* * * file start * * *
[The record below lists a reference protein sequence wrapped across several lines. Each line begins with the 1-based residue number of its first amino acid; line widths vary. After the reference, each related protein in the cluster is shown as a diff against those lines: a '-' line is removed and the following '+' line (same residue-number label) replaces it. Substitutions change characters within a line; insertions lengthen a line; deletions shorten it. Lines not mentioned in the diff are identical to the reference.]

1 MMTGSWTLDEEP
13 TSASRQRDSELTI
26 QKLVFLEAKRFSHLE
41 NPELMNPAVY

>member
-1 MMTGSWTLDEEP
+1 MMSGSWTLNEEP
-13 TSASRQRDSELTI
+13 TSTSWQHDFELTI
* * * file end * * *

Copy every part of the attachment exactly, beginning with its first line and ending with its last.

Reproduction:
[The record below lists a reference protein sequence wrapped across several lines. Each line begins with the 1-based residue number of its first amino acid; line widths vary. After the reference, each related protein in the cluster is shown as a diff against those lines: a '-' line is removed and the following '+' line (same residue-number label) replaces it. Substitutions change characters within a line; insertions lengthen a line; deletions shorten it. Lines not mentioned in the diff are identical to the reference.]

1 MMTGSWTLDEEP
13 TSASRQRDSELTI
26 QKLVFLEAKRFSHLE
41 NPELMNPAVY

>member
-1 MMTGSWTLDEEP
+1 MMSGSWTLNEEP
-13 TSASRQRDSELTI
+13 TSTSWQHDFELTI